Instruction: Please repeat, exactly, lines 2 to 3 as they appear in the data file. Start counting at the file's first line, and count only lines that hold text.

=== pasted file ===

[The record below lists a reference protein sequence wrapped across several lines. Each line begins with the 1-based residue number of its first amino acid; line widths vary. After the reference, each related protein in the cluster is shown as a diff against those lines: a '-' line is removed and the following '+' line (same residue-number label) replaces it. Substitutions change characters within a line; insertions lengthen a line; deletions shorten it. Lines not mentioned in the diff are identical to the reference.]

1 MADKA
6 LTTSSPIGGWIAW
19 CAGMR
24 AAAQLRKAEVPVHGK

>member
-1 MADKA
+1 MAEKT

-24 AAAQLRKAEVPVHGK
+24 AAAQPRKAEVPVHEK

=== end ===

1 MADKA
6 LTTSSPIGGWIAW